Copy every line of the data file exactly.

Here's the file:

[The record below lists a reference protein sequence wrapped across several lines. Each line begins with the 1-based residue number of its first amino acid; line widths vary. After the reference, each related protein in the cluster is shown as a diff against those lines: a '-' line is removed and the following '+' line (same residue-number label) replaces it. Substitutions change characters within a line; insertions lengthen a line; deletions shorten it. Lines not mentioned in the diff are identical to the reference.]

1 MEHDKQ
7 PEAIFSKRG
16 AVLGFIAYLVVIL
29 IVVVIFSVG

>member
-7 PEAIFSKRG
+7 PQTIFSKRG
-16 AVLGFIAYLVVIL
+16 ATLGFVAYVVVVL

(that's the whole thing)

[The record below lists a reference protein sequence wrapped across several lines. Each line begins with the 1-based residue number of its first amino acid; line widths vary. After the reference, each related protein in the cluster is shown as a diff against those lines: a '-' line is removed and the following '+' line (same residue-number label) replaces it. Substitutions change characters within a line; insertions lengthen a line; deletions shorten it. Lines not mentioned in the diff are identical to the reference.]

1 MEHDKQ
7 PEAIFSKRG
16 AVLGFIAYLVVIL
29 IVVVIFSVG

>member
-7 PEAIFSKRG
+7 PQTIFSKRG
-16 AVLGFIAYLVVIL
+16 ATLGFVAYVVVVL